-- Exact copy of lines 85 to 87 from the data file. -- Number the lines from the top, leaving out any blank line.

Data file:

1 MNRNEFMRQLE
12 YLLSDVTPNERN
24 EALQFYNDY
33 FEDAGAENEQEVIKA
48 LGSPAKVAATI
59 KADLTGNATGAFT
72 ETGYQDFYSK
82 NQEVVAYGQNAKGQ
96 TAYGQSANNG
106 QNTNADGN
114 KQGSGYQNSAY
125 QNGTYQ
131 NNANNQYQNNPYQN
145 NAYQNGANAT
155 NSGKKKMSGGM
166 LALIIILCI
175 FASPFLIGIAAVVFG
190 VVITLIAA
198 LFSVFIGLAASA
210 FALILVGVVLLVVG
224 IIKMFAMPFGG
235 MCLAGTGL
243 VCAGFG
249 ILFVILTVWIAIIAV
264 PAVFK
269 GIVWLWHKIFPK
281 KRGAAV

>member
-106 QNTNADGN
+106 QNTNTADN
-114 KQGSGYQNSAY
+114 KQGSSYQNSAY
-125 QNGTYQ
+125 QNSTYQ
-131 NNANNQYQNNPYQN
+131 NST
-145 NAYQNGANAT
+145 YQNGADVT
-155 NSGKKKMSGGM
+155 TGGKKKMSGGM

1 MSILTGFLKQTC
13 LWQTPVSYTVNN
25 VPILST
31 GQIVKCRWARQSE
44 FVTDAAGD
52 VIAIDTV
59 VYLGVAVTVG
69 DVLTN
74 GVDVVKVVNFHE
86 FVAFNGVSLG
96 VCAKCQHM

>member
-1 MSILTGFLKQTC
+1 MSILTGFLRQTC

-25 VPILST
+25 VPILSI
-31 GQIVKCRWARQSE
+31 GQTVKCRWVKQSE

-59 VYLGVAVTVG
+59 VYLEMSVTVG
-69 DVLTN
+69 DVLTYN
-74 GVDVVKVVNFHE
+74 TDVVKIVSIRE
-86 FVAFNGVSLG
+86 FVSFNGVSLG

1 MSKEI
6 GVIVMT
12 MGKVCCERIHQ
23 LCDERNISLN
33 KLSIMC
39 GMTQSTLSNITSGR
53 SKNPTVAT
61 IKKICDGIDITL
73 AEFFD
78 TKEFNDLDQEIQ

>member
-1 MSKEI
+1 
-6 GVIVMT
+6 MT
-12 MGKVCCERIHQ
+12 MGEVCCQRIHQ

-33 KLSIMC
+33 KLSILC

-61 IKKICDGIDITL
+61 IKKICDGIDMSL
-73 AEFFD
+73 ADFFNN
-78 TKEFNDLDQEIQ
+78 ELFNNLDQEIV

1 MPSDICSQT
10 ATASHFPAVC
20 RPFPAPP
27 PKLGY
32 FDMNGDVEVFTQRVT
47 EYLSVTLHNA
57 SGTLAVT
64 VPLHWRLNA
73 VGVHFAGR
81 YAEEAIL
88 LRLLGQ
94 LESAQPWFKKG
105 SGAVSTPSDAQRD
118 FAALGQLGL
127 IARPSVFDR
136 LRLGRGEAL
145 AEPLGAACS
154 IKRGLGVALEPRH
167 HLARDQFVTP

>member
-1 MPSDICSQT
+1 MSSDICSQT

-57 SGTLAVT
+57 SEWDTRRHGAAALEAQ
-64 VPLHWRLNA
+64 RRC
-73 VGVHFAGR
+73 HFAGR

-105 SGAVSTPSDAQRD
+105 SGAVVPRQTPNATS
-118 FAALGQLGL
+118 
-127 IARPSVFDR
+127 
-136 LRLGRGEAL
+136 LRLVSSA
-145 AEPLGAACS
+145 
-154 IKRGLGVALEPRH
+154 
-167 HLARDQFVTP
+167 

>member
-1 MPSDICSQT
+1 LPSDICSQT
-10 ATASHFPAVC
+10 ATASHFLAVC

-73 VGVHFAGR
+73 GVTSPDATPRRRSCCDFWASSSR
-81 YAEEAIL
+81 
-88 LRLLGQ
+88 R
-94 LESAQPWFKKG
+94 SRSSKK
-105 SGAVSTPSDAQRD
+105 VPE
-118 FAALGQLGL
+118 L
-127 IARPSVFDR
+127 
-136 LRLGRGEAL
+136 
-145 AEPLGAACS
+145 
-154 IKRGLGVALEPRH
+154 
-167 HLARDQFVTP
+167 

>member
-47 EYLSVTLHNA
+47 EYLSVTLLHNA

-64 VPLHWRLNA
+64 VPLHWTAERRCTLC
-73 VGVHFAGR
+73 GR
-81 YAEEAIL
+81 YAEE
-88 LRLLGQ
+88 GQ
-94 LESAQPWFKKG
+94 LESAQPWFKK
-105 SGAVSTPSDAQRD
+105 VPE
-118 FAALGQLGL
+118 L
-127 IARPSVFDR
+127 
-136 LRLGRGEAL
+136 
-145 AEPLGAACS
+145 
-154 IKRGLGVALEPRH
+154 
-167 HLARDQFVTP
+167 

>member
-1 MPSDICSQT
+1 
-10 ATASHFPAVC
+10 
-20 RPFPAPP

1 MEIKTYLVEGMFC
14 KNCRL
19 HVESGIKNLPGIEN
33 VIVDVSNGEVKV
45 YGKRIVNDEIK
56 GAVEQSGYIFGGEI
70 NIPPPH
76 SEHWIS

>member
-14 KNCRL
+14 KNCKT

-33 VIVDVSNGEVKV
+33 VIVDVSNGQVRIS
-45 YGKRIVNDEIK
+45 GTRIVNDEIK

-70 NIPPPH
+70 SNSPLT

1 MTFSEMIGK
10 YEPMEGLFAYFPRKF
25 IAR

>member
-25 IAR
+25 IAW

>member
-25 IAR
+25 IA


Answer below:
+33 KLSILC

-61 IKKICDGIDITL
+61 IKKICDGIDMSL